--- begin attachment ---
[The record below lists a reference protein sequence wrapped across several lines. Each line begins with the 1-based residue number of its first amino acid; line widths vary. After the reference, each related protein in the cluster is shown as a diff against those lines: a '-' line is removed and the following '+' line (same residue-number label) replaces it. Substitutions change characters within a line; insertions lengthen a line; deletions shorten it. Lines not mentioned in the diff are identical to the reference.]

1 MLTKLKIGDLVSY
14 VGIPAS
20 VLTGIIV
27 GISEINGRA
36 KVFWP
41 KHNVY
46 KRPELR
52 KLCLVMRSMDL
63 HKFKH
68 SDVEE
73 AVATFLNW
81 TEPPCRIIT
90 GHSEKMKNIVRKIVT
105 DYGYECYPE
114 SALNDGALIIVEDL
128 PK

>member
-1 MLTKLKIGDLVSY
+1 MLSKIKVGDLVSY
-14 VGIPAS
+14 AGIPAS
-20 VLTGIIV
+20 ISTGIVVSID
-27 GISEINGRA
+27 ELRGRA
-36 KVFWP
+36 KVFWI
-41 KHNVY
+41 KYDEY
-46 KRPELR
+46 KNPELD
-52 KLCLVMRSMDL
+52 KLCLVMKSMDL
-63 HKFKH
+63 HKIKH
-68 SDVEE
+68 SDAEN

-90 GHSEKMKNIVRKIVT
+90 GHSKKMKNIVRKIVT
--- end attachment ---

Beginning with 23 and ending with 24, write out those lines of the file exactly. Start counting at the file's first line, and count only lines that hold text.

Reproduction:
-20 VLTGIIV
+20 ISTGIVVSID